Noticing that you've forgotten something, sometimes called 'a senior moment' can be frustrating, but new research suggests the fact that you're aware of your forgetfulness may be a good thing.
A US study has found that older adults who go on to develop dementia may begin to lose their awareness of memory problems up to 3 years before being diagnosed with dementia.
Rush University Medical Center in Chicago analysed data from 3 continuing studies involving more than 2,000 participants with an average age of 76 at the start of the research.
At the beginning of the trial, the volunteers had no signs of memory or brain problems called cognitive impairment.
Memory and thinking ability tests were given every year, and the volunteers were also asked how often they had trouble remembering things. They were also asked to rate their current memory compared with how it was 10 years earlier.
During the study, published in the journal Neurology, 239 people were diagnosed with dementia. The researchers found that awareness of memory ability was stable until it dropped sharply on average 2.6 years before the dementia started.
In a statement, study author Dr Robert Wilson says: "Our findings suggest that unawareness of one’s memory problems is an inevitable feature of late-life dementia, driven by a build-up of dementia-related changes in the brain.
"Lack of awareness of memory loss is common in dementia, but we haven’t known much about how common it is, when it develops or why some people seem more affected than others. Most studies of memory unawareness in dementia have focused on people who have already been diagnosed. In contrast, this new study began following older adults before they showed signs of dementia."
Although there were individual differences in when the unawareness started and how fast it progressed, "virtually everyone had a lack of awareness of their memory problems at some point in the disease," Dr Wilson says.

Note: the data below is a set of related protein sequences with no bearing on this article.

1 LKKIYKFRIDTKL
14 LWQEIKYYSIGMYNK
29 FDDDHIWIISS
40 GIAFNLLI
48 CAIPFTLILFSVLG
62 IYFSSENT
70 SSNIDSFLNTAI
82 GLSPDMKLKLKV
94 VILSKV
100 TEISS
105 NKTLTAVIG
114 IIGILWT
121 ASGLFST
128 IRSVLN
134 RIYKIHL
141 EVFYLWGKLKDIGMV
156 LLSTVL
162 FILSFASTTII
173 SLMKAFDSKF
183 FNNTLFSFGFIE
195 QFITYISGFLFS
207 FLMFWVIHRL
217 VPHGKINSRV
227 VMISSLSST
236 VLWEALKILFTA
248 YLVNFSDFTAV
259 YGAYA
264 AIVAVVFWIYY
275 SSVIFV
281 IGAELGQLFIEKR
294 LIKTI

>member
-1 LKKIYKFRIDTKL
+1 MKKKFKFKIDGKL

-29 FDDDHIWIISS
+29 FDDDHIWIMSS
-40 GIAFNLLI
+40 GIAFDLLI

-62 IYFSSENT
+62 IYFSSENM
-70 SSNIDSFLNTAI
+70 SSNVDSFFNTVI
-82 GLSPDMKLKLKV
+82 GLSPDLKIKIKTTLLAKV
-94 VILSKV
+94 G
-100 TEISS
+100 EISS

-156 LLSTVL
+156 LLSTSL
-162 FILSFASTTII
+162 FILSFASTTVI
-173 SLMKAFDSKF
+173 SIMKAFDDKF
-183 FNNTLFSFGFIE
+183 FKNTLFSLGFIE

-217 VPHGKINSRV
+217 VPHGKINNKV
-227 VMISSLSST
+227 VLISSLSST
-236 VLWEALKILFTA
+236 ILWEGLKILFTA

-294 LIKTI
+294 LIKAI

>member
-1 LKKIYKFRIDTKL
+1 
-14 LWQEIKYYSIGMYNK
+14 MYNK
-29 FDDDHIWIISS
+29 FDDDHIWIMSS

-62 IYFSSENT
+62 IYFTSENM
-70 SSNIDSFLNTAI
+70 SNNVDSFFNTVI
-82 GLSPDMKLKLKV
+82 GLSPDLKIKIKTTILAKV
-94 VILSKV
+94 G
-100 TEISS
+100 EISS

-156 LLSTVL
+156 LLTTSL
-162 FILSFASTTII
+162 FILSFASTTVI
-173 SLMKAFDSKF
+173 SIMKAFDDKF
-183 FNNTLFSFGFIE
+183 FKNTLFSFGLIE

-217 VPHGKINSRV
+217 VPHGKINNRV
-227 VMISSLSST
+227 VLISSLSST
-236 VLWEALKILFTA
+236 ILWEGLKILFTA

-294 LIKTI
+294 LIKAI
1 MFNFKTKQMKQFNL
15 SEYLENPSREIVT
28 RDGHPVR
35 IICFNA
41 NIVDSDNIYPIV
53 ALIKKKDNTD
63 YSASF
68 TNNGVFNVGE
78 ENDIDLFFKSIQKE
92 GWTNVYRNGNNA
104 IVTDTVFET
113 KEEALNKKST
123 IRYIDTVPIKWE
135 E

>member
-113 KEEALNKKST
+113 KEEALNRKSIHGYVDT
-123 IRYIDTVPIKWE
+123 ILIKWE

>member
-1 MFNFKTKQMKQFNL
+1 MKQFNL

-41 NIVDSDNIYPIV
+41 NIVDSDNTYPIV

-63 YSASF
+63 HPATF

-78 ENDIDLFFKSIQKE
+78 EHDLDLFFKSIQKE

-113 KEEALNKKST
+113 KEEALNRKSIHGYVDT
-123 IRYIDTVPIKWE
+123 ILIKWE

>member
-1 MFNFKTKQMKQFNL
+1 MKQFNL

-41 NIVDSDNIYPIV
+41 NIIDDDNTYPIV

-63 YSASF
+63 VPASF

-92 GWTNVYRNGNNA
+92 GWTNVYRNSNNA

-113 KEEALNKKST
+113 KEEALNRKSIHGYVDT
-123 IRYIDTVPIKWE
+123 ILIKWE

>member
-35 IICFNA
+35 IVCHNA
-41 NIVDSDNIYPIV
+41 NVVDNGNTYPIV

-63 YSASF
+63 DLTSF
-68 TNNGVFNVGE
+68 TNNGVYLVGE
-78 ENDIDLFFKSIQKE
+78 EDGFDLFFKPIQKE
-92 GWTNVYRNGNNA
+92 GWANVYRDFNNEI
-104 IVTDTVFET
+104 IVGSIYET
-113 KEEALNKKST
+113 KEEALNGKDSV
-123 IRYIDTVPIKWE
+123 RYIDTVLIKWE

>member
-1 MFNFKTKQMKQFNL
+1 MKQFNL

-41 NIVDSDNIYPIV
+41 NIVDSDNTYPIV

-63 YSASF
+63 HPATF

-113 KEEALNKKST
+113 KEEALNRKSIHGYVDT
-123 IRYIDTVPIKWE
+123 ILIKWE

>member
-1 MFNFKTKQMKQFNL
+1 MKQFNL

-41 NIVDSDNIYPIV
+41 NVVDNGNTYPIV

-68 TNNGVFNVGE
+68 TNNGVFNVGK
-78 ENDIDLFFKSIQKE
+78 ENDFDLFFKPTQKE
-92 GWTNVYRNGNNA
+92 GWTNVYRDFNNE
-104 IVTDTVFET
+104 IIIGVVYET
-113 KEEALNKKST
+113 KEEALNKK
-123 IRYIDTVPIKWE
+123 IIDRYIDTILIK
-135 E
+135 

One surprise finding was that memory unawareness began earlier in younger people than in older adults. However, this may be because older people are more likely to think memory loss is a normal part of getting older.
Dr Wilson says the findings stress the importance of family members and friends getting help for someone they suspect of developing dementia, "since people may be unable to give reliable reports about the history of their own memory and thinking abilities."
UK dementia experts have been reacting to the findings in statements.
Dr Laura Phipps from Alzheimer’s Research UK says: "This study presents interesting insights into the changes taking place in the early stages of the condition. The findings show that it’s common for people to lose the ability to recognise the memory difficulties they’re experiencing in the lead-up to a diagnosis and suggests that this is driven by underlying damage in the brain. The findings highlight the importance of testimony from relatives and close friends at the point of diagnosis to help doctors to gain a clearer picture of someone's memory problems."
Dr Clare Walton, research manager at the Alzheimer’s Society says: "This study shows that people are not always aware of changes to their memory in the early stages of the condition. Often, friends and family are the first to recognise the warning signs. People who are concerned about the memory of someone close to them should encourage that person to visit their GP. A diagnosis can help people with dementia plan for the future and get access to vital care and support."